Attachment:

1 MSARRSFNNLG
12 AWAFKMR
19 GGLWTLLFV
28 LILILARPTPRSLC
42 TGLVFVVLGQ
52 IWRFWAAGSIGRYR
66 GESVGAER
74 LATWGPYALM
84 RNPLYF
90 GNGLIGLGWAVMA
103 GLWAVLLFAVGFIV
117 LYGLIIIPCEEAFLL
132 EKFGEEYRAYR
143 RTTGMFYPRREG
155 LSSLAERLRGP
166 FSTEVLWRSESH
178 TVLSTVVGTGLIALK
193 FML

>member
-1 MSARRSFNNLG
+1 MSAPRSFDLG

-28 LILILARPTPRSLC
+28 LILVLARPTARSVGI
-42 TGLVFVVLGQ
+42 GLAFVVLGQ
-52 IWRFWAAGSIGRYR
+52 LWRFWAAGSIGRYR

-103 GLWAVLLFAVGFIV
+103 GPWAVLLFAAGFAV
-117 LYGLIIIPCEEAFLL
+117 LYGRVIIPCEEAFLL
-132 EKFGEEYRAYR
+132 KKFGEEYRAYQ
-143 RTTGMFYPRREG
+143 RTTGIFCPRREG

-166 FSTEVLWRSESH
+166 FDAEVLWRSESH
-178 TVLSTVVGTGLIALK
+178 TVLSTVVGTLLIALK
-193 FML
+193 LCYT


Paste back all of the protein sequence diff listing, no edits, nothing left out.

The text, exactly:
1 MSARRSFNNLG
12 AWAFKMR
19 GGLWTLLFV
28 LILILARPTPRSLC
42 TGLVFVVLGQ
52 IWRFWAAGSIGRYR
66 GESVGAER
74 LATWGPYALM
84 RNPLYF
90 GNGLIGLGWAVMA
103 GLWAVLLFAVGFIV
117 LYGLIIIPCEEAFLL
132 EKFGEEYRAYR
143 RTTGMFYPRREG
155 LSSLAERLRGP
166 FSTEVLWRSESH
178 TVLSTVVGTGLIALK
193 FML

>member
-1 MSARRSFNNLG
+1 MSAPRSFDLG

-28 LILILARPTPRSLC
+28 LILVLARPTARSVGI
-42 TGLVFVVLGQ
+42 GLAFVVLGQ
-52 IWRFWAAGSIGRYR
+52 LWRFWAAGSIGRYR

-103 GLWAVLLFAVGFIV
+103 GPWAVLLFAAGFAV
-117 LYGLIIIPCEEAFLL
+117 LYGRVIIPCEEAFLL
-132 EKFGEEYRAYR
+132 KKFGEEYRAYQ
-143 RTTGMFYPRREG
+143 RTTGIFCPRREG

-166 FSTEVLWRSESH
+166 FDAEVLWRSESH
-178 TVLSTVVGTGLIALK
+178 TVLSTVVGTLLIALK
-193 FML
+193 LCYT